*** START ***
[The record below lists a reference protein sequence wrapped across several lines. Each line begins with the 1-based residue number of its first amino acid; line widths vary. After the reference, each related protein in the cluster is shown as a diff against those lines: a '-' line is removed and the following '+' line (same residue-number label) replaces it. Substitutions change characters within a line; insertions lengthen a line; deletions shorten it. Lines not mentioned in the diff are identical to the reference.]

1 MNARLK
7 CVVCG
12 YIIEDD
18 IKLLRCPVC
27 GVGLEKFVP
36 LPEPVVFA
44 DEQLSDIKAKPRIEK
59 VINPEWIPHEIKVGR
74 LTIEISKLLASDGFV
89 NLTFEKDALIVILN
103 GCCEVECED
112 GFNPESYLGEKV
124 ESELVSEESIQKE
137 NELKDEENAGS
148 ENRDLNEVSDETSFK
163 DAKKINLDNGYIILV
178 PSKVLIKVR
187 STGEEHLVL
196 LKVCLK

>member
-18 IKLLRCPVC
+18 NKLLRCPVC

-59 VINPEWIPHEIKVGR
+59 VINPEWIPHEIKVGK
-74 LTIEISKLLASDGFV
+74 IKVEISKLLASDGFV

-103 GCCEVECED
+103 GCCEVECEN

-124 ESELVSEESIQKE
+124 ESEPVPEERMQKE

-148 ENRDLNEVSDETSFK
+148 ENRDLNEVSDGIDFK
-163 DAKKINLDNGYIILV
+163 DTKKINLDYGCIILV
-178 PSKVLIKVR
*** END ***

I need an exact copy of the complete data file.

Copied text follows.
[The record below lists a reference protein sequence wrapped across several lines. Each line begins with the 1-based residue number of its first amino acid; line widths vary. After the reference, each related protein in the cluster is shown as a diff against those lines: a '-' line is removed and the following '+' line (same residue-number label) replaces it. Substitutions change characters within a line; insertions lengthen a line; deletions shorten it. Lines not mentioned in the diff are identical to the reference.]

1 MNARLK
7 CVVCG
12 YIIEDD
18 IKLLRCPVC
27 GVGLEKFVP
36 LPEPVVFA
44 DEQLSDIKAKPRIEK
59 VINPEWIPHEIKVGR
74 LTIEISKLLASDGFV
89 NLTFEKDALIVILN
103 GCCEVECED
112 GFNPESYLGEKV
124 ESELVSEESIQKE
137 NELKDEENAGS
148 ENRDLNEVSDETSFK
163 DAKKINLDNGYIILV
178 PSKVLIKVR
187 STGEEHLVL
196 LKVCLK

>member
-18 IKLLRCPVC
+18 NKLLRCPVC

-59 VINPEWIPHEIKVGR
+59 VINPEWIPHEIKVGK
-74 LTIEISKLLASDGFV
+74 IKVEISKLLASDGFV

-103 GCCEVECED
+103 GCCEVECEN

-124 ESELVSEESIQKE
+124 ESEPVPEERMQKE

-148 ENRDLNEVSDETSFK
+148 ENRDLNEVSDGIDFK
-163 DAKKINLDNGYIILV
+163 DTKKINLDYGCIILV
-178 PSKVLIKVR